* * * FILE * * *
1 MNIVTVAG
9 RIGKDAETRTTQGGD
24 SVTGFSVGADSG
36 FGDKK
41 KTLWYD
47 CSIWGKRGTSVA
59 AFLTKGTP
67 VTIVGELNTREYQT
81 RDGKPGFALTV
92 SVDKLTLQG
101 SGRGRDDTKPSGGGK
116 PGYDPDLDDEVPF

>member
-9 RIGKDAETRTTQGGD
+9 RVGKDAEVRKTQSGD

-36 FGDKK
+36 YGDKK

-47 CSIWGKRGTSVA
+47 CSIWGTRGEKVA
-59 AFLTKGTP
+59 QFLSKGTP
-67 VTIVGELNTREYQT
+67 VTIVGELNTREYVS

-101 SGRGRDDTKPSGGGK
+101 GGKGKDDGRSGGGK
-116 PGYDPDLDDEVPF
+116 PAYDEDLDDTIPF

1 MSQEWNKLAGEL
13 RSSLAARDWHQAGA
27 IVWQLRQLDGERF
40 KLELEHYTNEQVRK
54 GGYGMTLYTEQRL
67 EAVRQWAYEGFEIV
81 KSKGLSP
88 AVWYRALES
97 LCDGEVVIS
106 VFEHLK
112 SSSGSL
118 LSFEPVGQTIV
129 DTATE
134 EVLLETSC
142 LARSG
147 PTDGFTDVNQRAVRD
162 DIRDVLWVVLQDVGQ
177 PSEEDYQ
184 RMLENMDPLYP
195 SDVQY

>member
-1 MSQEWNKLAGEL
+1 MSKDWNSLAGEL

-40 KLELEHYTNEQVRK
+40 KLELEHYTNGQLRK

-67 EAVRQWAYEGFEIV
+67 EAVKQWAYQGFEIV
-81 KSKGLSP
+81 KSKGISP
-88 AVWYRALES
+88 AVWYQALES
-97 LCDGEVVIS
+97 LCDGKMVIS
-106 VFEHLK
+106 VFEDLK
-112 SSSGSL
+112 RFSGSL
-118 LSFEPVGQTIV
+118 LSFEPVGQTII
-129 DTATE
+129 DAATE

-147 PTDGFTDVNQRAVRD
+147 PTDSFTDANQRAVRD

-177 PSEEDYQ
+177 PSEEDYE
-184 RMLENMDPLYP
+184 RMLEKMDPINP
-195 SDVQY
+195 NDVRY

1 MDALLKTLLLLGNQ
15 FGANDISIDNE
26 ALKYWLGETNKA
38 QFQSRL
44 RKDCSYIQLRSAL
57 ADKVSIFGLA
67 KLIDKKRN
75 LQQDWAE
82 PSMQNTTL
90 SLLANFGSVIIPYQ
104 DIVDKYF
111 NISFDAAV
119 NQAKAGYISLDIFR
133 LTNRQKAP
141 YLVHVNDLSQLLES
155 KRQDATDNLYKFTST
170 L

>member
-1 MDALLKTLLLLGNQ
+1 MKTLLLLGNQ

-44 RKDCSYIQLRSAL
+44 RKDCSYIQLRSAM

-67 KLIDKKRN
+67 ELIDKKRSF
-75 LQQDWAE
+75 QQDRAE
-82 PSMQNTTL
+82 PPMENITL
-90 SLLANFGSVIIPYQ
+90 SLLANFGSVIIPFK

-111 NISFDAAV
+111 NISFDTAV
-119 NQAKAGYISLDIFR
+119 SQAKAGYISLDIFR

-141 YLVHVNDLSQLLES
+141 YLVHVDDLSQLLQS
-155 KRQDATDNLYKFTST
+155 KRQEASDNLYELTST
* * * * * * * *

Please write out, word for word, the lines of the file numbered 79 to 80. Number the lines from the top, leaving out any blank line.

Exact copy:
26 ALKYWLGETNKA
38 QFQSRL